After a short lecture, Treasury Secretary Steven Mnuchin spoke with Marketplace host Kai Ryssdal at the UCLA Burkle Center for International Relations in Los Angeles. (Photo: UCLA)
Trump Treasury Secretary and former Goldman Sachs banker Steve Mnuchin isn’t accustomed to facing direct challenges to his wild economic claims or protests over the GOP tax plan he helped craft, and after experiencing both during an event at UCLA’s Burkle Center on Monday, Mnuchin demanded that video of his appearance be suppressed.
According to the Wall Street Journal, Mnuchin complained to the audience that he usually only talks to “people who wanna listen to me speak” after students and others attending the event yelled out “I think you’re full of shit” and denounced the Republican tax bill as an attack on “people who are in poverty.” Continue reading →
“Not to put too fine a point on it, this is false” writes Jared Bernstein in response to claims by Trump’s Treasury Secretary claims that $2.4 trillion corporate tax cut will magically pay for itself. (Photo: Timothy Krause/cc/flickr)
With reports that President Donald Trump wants to slash the corporate tax rate by 60 percent and Treasury Secretary Steven Mnuchin claiming widespread cuts for the nation’s wealthy and powerful will magically pay for themselves, progressive economists and tax experts are issuing early warnings that this is simply the latest attempt by Republicans to pull the wool over the eyes of average American taxpayers.
With more details expected during an offical White House announcement on Wednesday, numerous outlets have already reported that Trump will tout cutting the corporate tax rate from its current 35 percent down to an even more paltry 15 percent. As is well known and repeatedly documented, even the 35 percent official rate is largely a mythical number that few U.S. corporations actually pay. Continue reading →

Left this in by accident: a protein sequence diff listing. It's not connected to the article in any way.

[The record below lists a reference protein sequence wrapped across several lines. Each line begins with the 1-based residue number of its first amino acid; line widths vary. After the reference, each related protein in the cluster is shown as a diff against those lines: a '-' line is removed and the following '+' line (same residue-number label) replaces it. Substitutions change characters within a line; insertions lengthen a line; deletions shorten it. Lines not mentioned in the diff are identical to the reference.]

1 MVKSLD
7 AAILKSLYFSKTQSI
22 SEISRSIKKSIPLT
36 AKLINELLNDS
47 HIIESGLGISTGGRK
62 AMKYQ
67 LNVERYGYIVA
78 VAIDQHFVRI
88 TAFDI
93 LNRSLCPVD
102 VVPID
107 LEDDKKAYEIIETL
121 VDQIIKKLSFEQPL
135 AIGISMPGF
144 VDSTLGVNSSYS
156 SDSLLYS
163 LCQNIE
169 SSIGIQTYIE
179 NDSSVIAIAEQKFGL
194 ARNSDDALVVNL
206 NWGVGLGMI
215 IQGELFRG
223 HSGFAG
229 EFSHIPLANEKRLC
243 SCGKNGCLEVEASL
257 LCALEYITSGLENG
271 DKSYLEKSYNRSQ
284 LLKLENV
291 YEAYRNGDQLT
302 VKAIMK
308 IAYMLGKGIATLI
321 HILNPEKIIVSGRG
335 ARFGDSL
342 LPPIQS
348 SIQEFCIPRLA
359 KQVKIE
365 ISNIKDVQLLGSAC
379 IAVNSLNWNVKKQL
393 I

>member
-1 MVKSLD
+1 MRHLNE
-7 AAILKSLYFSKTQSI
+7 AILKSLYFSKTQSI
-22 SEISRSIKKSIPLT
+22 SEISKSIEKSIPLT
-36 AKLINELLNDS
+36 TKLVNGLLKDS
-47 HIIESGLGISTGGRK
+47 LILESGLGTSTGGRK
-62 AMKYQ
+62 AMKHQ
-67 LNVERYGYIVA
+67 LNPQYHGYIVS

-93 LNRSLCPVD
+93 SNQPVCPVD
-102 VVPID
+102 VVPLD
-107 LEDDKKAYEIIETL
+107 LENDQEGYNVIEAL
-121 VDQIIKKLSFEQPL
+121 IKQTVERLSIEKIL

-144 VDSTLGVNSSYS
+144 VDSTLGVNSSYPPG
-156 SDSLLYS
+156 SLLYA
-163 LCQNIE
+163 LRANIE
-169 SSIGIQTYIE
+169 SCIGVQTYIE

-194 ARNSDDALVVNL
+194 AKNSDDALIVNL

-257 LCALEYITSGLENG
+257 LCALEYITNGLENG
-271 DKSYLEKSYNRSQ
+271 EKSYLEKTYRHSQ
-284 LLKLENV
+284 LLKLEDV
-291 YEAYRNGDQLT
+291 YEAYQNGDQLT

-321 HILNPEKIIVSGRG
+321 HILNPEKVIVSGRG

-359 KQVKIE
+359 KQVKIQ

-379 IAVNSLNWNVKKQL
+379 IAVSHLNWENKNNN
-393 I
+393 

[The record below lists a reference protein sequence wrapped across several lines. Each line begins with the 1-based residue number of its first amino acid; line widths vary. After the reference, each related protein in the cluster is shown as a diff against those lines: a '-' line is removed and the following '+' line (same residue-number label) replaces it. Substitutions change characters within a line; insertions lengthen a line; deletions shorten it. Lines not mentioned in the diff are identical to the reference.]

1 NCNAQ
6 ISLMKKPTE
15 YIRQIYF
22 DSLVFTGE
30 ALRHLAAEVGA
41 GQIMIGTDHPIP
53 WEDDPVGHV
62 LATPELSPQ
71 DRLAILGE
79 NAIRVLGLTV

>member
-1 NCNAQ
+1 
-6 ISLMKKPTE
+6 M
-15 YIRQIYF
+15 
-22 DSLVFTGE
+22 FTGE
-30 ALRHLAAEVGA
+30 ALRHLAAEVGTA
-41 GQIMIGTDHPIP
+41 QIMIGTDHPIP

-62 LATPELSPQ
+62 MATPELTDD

In yet another Wall Street giveaway, President Donald Trump on Friday afternoon took executive action to chip away at Dodd-Frank financial regulations and roll back rules aimed at reducing corporate tax avoidance.
Lisa Gilbert, vice president of legislative affairs for watchdog group Public Citizen, described the orders signed Friday at the Treasury Department as “nothing more than special favors for the same Wall Street banks that crashed our economy in 2008 and put millions of Americans out of work.” Continue reading →
Democrats on the Senate Judiciary Committee invoked a procedural move called the two-hour rule—which, according toThe Hill, prevents “holding committee meetings beyond the first two hours of the Senate’s day”—to push the attorney general vote until Wednesday.
The move stalls the controversial confirmation of Sen. Jeff Sessions and came at the same time that Democrats on the Senate Finance Committee boycotted hearings for Treasury Secretary nominee Steven Mnuchin and Rep. Tom Price’s nomination to be secretary of health and human services, forcing Republicans to reschedule both votes. Continue reading →
As the media continues to parrot American intelligence agencies’ as-of-yet unsubstantiated claims that Russia hacked the U.S. election, there is far more evidence to implicate an equally dangerous infiltrator: Goldman Sachs.
The infamous banking company, which was widely implicated in the 2008 economic crash, appears to have come out on top in the most recent U.S. presidential election.
On one hand, Goldman Sachs was hedging its bets on a Hillary Clinton victory. Considering the banking monolith was one of her top donors — and that she received harsh criticism for accepting hundreds of thousands of dollars in speaking fees from the firm — it’s clear the powerful financiers had every intent of influencing the election and politics in general. Continue reading →